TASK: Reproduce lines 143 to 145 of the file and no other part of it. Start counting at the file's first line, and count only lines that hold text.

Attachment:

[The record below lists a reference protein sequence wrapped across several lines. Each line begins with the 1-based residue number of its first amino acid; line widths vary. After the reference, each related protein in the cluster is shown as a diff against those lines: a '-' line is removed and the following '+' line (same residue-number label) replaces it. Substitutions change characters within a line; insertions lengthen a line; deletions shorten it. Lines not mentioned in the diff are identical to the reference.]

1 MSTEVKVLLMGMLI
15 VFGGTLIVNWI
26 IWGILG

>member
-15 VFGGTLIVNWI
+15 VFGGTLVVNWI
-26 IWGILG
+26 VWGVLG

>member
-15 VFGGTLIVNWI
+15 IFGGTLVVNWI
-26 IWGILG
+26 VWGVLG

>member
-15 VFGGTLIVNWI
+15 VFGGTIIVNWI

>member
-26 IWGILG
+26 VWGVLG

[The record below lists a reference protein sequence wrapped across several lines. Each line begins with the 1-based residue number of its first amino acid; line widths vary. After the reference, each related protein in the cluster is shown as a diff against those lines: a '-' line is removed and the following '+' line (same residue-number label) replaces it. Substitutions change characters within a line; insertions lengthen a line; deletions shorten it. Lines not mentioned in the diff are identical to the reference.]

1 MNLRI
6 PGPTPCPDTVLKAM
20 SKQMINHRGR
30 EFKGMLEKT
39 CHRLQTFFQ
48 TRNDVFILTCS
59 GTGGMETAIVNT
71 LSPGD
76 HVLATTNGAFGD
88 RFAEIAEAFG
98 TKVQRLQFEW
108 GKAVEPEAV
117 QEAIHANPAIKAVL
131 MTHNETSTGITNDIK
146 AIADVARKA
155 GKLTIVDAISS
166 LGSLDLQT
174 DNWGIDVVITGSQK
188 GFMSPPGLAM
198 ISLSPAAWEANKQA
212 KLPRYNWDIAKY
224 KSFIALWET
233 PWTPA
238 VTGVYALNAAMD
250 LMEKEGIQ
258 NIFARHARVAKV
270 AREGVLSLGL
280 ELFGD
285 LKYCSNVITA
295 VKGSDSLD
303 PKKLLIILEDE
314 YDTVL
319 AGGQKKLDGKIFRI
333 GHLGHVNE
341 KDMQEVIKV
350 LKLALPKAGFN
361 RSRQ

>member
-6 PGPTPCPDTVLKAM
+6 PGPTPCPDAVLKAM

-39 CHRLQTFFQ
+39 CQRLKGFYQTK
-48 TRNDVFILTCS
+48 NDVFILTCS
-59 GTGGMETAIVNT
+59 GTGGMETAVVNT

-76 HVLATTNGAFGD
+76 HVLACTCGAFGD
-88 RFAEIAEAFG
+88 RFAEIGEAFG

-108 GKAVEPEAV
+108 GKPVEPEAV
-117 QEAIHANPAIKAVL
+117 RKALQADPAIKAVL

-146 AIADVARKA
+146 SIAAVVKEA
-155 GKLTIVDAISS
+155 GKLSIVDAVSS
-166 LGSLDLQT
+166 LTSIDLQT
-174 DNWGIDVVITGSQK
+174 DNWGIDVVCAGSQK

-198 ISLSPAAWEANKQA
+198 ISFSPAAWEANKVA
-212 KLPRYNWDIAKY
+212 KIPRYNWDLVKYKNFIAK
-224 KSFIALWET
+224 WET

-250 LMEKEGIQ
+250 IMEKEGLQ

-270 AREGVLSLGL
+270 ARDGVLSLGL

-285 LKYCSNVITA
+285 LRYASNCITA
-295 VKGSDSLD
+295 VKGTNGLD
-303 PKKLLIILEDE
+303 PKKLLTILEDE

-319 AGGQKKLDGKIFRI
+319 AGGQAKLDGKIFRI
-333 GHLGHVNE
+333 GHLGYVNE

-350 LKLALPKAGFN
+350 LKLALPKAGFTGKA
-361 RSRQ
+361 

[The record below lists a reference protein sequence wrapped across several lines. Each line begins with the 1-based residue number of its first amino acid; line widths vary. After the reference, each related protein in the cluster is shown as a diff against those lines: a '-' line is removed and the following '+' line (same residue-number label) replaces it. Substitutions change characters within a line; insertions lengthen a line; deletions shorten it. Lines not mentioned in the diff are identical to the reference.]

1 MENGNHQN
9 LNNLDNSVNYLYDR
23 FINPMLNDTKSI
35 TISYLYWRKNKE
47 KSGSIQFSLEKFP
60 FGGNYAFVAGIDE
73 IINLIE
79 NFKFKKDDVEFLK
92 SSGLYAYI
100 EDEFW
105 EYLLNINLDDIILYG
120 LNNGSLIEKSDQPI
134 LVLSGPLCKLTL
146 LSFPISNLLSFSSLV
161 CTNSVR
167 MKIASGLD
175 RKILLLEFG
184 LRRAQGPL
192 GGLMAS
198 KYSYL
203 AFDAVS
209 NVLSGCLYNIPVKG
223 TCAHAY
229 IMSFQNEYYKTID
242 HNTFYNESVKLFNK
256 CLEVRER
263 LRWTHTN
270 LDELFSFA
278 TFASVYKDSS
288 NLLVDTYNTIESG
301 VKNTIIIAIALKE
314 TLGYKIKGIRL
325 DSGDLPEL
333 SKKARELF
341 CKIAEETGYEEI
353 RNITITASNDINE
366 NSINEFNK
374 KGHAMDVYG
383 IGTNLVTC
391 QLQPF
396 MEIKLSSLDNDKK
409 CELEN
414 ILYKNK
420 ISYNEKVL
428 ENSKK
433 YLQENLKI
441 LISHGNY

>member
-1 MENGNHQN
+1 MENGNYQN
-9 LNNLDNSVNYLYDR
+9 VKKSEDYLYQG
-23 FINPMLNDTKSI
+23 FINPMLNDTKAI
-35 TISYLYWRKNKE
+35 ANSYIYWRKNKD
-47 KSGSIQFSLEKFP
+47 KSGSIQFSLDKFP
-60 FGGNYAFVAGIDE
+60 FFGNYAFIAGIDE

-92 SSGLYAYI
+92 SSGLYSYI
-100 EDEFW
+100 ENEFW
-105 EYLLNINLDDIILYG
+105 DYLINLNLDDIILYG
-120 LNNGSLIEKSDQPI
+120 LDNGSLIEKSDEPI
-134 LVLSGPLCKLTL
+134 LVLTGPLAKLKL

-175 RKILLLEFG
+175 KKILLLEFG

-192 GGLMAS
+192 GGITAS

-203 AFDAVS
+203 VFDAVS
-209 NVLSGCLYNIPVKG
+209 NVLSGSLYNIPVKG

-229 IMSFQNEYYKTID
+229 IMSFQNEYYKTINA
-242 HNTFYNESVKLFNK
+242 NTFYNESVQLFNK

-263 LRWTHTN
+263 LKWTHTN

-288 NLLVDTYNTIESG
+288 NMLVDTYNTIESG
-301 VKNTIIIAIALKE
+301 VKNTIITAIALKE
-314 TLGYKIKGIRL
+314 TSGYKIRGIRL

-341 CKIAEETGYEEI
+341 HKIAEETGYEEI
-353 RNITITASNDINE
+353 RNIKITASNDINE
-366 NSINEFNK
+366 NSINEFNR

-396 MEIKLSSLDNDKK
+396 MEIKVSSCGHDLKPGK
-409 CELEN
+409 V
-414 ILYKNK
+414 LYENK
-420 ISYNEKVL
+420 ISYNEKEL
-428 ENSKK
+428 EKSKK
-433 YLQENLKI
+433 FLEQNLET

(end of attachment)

341 CKIAEETGYEEI
353 RNITITASNDINE
366 NSINEFNK